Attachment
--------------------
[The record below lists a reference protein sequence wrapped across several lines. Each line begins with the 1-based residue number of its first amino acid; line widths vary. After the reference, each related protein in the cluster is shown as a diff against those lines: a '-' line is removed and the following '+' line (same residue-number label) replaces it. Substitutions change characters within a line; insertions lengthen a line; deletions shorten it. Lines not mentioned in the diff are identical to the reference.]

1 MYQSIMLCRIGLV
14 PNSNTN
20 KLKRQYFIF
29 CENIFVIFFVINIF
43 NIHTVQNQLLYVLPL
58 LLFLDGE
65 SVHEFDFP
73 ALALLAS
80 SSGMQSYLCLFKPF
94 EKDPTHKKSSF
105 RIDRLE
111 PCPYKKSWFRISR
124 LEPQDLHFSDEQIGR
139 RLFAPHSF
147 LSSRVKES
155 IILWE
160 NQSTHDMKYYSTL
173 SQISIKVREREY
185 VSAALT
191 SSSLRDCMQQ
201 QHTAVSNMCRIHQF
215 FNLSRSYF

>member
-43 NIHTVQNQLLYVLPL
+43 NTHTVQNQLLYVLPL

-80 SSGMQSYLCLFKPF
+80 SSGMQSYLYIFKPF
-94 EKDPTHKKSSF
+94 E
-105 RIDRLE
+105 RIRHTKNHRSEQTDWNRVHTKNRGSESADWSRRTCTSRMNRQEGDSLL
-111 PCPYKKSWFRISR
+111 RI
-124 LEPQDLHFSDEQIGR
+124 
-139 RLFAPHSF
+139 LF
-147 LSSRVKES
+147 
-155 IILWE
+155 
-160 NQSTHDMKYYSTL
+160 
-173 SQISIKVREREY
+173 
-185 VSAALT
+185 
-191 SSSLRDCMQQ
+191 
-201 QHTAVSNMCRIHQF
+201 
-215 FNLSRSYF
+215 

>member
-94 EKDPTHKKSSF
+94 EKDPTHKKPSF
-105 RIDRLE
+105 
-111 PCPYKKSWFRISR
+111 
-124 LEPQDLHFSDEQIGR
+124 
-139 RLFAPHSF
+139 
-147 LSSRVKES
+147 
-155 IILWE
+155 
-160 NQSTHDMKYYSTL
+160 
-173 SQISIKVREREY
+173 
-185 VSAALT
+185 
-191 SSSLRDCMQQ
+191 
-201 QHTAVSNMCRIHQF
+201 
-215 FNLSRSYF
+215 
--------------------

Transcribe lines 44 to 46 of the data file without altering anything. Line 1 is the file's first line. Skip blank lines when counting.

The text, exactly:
+160 
-173 SQISIKVREREY
+173 